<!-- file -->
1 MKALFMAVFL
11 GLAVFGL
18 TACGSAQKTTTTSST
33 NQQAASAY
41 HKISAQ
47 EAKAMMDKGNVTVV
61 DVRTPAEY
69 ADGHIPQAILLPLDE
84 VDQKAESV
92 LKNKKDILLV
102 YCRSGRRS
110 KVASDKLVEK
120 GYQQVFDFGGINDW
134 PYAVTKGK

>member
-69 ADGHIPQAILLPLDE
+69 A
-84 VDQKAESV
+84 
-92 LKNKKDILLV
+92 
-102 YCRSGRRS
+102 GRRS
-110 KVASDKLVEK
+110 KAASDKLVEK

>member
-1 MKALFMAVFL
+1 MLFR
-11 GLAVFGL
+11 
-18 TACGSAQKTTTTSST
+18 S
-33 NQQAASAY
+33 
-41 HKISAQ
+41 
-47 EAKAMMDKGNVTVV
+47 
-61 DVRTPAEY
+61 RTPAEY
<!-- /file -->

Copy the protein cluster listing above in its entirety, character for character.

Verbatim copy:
1 MKALFMAVFL
11 GLAVFGL
18 TACGSAQKTTTTSST
33 NQQAASAY
41 HKISAQ
47 EAKAMMDKGNVTVV
61 DVRTPAEY
69 ADGHIPQAILLPLDE
84 VDQKAESV
92 LKNKKDILLV
102 YCRSGRRS
110 KVASDKLVEK
120 GYQQVFDFGGINDW
134 PYAVTKGK

>member
-69 ADGHIPQAILLPLDE
+69 A
-84 VDQKAESV
+84 
-92 LKNKKDILLV
+92 
-102 YCRSGRRS
+102 GRRS
-110 KVASDKLVEK
+110 KAASDKLVEK

>member
-1 MKALFMAVFL
+1 MLFR
-11 GLAVFGL
+11 
-18 TACGSAQKTTTTSST
+18 S
-33 NQQAASAY
+33 
-41 HKISAQ
+41 
-47 EAKAMMDKGNVTVV
+47 
-61 DVRTPAEY
+61 RTPAEY